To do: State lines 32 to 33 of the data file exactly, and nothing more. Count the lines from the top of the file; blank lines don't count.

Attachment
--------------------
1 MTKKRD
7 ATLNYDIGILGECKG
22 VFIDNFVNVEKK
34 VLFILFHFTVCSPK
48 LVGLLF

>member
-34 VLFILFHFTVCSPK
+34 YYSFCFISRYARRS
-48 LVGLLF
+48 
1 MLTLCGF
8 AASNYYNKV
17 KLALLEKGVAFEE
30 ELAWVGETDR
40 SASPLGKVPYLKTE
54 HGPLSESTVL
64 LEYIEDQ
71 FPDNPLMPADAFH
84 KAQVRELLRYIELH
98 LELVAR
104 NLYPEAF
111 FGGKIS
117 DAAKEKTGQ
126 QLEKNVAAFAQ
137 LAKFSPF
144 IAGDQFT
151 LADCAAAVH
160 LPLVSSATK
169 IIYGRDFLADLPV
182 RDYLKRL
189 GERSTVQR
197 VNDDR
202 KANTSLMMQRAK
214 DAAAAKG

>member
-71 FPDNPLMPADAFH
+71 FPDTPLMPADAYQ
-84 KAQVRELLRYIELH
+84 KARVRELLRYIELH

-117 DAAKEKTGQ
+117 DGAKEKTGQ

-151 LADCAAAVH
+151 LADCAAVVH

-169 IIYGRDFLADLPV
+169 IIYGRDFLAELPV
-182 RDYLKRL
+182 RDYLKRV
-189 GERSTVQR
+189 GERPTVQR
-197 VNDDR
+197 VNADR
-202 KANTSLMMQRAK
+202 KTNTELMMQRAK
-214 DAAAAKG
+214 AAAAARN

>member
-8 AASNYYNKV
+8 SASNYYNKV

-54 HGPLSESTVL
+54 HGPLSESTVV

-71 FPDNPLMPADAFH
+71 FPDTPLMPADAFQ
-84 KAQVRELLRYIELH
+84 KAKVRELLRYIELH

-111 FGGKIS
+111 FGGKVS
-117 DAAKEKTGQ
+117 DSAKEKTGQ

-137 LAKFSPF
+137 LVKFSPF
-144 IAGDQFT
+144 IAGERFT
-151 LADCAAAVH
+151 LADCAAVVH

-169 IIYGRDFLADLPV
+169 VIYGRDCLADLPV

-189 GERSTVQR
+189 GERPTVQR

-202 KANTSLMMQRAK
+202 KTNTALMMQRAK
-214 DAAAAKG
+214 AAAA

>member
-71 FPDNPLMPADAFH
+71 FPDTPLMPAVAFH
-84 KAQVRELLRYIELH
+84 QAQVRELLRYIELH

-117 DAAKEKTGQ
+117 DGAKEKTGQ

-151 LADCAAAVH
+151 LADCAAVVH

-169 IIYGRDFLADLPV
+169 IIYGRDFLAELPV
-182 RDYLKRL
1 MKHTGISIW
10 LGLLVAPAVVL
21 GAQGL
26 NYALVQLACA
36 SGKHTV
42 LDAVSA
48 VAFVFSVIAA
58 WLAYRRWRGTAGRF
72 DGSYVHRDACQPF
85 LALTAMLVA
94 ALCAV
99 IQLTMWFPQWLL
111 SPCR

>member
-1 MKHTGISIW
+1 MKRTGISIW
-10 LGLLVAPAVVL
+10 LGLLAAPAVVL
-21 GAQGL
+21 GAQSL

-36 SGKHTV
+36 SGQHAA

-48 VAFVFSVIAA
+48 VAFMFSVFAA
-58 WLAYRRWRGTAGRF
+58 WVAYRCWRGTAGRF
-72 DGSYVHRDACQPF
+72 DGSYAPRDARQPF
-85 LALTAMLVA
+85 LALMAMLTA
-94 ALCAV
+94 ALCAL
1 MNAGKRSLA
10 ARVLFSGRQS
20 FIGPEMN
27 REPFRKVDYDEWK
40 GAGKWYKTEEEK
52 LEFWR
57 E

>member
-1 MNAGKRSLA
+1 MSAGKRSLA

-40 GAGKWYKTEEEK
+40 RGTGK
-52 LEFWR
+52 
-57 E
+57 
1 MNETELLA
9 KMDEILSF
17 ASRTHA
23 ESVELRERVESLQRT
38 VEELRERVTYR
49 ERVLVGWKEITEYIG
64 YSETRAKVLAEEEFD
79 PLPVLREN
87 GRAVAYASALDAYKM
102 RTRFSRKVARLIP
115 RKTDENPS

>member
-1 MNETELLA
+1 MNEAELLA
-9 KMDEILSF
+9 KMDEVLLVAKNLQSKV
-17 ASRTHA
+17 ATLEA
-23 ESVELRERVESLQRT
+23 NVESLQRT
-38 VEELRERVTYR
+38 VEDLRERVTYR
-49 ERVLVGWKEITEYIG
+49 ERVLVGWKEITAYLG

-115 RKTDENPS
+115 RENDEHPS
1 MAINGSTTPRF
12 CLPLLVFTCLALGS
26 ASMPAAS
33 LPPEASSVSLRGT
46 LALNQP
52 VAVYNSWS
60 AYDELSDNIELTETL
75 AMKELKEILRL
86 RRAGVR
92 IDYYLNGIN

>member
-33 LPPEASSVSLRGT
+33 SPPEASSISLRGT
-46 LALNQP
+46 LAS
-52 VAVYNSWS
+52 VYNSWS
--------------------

197 VNDDR
202 KANTSLMMQRAK